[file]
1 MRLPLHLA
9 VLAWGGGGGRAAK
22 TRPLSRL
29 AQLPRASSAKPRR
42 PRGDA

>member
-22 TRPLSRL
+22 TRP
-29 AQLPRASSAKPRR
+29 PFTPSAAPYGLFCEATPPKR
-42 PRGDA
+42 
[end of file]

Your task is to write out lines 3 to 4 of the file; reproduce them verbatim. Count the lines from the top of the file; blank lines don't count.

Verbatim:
22 TRPLSRL
29 AQLPRASSAKPRR